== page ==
A group of researchers observed how a young star named EK Draconis expelled a burst of energy and particles of a magnitude never before recorded in the solar system.
This work, which was published in Nature Astronomy, explores a phenomenon known as a coronal mass ejection, also known as a solar storm.
According to the authors of the research, if a coronal mass ejection hits Earth, the impact could destroy orbiting satellites and shut down electrical grids that power entire cities.
“Coronal mass ejections can have a serious impact on Earth and society,” says Yuta Notsu, a researcher at the Laboratory for Atmospheric and Space Physics (LASP) at the University of California at Boulder.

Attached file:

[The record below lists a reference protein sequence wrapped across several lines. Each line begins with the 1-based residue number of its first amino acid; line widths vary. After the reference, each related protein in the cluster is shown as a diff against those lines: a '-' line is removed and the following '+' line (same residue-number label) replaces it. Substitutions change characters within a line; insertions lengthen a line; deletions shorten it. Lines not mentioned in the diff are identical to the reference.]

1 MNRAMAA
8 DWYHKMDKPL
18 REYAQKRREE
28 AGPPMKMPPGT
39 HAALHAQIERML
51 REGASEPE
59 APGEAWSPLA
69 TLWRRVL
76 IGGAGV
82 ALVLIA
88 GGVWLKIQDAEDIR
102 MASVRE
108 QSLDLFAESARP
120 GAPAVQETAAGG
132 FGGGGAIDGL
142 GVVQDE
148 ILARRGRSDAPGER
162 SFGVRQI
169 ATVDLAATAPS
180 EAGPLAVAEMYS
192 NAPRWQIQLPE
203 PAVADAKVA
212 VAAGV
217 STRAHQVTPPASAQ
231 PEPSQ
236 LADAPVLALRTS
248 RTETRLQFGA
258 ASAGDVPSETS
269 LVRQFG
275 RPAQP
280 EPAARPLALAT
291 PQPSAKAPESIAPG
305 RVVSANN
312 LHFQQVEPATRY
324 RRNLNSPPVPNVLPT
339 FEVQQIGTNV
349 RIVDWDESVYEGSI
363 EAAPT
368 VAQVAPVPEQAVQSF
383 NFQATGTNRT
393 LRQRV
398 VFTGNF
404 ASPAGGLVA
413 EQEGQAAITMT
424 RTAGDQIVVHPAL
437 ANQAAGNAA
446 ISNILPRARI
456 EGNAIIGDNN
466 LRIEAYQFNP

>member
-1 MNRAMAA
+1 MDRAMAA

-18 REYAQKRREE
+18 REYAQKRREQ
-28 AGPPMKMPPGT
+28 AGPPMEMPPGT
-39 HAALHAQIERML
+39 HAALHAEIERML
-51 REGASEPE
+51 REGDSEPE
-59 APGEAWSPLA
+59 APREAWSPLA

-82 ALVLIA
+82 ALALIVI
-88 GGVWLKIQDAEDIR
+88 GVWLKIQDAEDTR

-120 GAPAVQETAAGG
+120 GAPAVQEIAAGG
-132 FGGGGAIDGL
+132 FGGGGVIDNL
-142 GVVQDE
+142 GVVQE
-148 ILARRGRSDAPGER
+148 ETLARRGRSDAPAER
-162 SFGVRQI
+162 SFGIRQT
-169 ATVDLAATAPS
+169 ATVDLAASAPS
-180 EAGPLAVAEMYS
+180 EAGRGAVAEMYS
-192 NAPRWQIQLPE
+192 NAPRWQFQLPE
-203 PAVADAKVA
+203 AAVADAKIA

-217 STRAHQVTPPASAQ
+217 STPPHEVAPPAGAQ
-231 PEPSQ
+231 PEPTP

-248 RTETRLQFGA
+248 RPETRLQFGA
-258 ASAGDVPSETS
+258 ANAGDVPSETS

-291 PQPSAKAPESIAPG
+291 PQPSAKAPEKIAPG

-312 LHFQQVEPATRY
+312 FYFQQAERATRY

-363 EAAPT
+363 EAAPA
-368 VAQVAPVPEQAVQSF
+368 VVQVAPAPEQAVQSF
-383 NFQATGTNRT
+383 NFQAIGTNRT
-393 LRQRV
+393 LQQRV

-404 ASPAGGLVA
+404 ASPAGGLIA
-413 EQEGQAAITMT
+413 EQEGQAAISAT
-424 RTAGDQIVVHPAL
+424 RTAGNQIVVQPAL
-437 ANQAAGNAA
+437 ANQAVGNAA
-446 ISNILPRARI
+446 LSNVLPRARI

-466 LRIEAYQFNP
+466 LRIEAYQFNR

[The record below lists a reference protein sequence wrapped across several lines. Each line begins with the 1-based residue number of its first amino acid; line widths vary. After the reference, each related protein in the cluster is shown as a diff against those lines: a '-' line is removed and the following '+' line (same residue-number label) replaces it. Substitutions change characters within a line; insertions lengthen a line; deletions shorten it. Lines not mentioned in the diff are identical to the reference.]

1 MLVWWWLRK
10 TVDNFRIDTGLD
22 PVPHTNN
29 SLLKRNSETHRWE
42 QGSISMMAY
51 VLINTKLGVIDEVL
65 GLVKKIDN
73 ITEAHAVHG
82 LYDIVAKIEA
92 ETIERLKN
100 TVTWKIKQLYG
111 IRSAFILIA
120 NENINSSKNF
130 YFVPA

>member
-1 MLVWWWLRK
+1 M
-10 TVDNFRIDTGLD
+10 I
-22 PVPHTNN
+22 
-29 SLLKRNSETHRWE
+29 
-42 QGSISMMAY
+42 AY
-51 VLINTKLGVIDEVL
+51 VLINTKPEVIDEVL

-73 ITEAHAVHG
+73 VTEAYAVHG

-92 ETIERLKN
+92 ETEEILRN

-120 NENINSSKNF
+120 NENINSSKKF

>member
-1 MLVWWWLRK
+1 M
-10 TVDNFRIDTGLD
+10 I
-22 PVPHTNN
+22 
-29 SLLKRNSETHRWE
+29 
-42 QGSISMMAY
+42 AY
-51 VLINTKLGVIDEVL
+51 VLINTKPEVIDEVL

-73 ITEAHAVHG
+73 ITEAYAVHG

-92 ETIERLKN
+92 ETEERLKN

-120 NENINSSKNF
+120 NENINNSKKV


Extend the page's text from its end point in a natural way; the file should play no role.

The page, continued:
According to research, these types of ejections can even be much worse. By the same token, they serve as a warning of how dangerous the weather in space can be.
“This type of massive ejection could, in theory, also occur in our sun,” adds Notsu.
“This observation can help us better understand how similar events may have affected Earth and even Mars for billions of years.”
Scientists focused their efforts on studying the star EK Draconis, which is about the same size as the Sun, but only 100 million years old, making it still young to astronomers.
“It’s the way our sun looked 4.5 billion years ago,” explains researcher Notsu.